Togo overcame the handicap of being barred from playing at home to edge Zambia 1-0 this weekend in a key 2010 FIFA World Cup™ qualifier.
However, Arsenal striker Emmanuel Adebayor was not the Sparrowhawks scorer for once with the 16th-minute winner in Ghanaian capital Accra coming from Adekamni Olufade.
The Group 11 clash in a mini-league completed by minnows Swaziland after Eritrea withdrew was switched from Lome after crowd violence at an CAF Africa Cup of Nations Cup qualifier last year.
Togo were hit with a four-match home ban, meaning they will also have to host Swaziland at a neutral venue and stage two of their three third-round home fixtures away from Lome should they qualify.
With a four-team pool, 2006 FIFA World Cup qualifiers Togo, and Zambia, would have harboured realistic ambitions of progressing, one as group winners and the other as one of the best eight runners-ups from the 12 mini-leagues.
Now, with four fixtures instead of six, that appears unlikely, leaving Togo and Zambia fighting for survival with goal difference or even goals scored possibly determining who squeezes through.
The match pitted two French coaches against each other with Henri Stambouli officially taking over Togo only four days ago and less experienced Herve Renard put in charge of Zambia two months ago.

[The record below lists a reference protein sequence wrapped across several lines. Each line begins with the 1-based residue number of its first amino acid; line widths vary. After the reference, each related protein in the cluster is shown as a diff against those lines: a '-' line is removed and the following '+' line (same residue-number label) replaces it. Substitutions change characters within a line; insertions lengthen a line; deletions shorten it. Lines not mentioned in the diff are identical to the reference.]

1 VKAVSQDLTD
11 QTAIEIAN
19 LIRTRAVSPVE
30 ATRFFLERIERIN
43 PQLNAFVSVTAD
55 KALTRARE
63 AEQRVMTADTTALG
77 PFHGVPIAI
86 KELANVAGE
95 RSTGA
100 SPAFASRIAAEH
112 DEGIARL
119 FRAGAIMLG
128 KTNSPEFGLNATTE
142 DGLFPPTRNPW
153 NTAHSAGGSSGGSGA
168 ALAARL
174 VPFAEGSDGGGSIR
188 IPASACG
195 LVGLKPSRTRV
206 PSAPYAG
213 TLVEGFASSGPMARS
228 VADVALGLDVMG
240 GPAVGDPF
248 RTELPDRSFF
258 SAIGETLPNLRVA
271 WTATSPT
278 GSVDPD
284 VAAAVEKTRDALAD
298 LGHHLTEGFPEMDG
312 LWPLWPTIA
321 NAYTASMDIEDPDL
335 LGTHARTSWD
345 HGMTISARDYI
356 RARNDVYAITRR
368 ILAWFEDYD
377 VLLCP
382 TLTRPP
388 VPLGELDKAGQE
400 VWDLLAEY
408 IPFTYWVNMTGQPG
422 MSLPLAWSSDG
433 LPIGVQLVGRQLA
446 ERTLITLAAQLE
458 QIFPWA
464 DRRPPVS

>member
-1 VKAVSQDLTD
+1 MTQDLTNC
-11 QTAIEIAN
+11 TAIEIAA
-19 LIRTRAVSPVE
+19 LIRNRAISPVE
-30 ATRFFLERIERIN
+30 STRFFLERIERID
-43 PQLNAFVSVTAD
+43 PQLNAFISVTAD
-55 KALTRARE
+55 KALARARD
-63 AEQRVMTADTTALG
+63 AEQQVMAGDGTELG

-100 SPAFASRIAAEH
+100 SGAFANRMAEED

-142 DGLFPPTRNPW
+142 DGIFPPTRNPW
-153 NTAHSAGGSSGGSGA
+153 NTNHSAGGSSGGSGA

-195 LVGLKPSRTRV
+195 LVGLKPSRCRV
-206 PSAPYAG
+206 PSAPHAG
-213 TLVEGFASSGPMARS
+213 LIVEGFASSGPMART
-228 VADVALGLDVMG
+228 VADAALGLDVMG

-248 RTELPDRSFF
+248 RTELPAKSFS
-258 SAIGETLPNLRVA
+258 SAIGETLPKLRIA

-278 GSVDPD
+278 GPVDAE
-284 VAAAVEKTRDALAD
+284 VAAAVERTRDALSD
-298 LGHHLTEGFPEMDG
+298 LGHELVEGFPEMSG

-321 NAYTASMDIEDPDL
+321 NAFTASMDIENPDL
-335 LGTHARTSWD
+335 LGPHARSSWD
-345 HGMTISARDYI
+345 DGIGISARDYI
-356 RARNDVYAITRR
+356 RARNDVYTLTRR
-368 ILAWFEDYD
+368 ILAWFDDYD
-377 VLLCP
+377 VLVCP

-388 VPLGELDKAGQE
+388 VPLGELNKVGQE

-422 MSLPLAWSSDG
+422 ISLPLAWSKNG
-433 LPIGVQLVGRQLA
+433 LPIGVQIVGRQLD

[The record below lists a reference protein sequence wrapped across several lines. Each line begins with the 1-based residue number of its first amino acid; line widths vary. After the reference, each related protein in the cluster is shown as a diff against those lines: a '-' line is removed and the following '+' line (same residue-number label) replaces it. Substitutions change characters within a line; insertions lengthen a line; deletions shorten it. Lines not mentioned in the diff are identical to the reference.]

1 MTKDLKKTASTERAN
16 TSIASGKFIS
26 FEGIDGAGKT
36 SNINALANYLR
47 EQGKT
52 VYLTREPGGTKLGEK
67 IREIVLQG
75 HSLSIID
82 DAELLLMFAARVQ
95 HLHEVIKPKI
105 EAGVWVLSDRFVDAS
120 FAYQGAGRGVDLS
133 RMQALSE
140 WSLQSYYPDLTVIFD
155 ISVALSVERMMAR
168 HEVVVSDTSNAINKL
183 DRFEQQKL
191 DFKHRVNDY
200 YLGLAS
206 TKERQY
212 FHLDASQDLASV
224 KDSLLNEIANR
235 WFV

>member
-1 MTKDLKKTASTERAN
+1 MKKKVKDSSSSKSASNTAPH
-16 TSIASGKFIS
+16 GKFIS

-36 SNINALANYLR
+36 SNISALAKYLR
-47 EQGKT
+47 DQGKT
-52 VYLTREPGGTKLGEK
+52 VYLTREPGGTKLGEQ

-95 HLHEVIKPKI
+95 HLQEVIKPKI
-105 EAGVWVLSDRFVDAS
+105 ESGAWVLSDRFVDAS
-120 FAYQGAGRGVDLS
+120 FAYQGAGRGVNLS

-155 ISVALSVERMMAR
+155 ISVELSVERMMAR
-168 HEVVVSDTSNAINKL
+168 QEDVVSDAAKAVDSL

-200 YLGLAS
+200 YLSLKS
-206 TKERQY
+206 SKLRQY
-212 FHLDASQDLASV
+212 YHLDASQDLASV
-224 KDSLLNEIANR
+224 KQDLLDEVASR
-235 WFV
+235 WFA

Success for Senegal
Senegal overcame a troubled build-up to their Group 6 showdown with Algeria to win 1-0 in Dakar thanks to a goal from Newcastle United midfielder Abdoulaye Faye 11 mintues from full-time.
It may have been too close for comfort, but this was a match where only the result counted as 2002 FIFA World Cup giantkillers Senegal tried to recover from one of the darkest spells in the football history of the west African country.
A shock loss to Angola last January in the Cup of Nations tournament triggered an unforeseen first round exit, Franco-Pole coach Henri Kasperczak quit and 29 of the 40 national football federation officials resigned.
There has been no competitive matches in the country since last September, but fortunately for new coach Lamine Ndiaye he relies totally on foreign-based footballers.
Algeria are another fallen giant with FIFA World Cup appearances in 1982 and 1986 and victory in the 1990 Cup of Nations followed by an 18-year drought and Rabah Saadane is the latest coach tasked with executing a u-turn.
The man who has coached his country many times will hope, at worst, to claim second spot in a group completed by modest Gambia and Liberia and qualify as one of the best runners-up.
Morocco scored twice within 13 minutes of the kick-off en route to an expected 3-0 victory over Ethiopia in Group 8 where Rwanda achieved a similar result against Mauritania in Kigali.
Abdessalam Benjelloun and Hicham Aboucherouane were the early marksmen in Casablanca and Houssine Kharja struck on 85 minutes as stand-in coach Fathi Jamal notched another win before Frenchman Roger Lemerre arrives next month.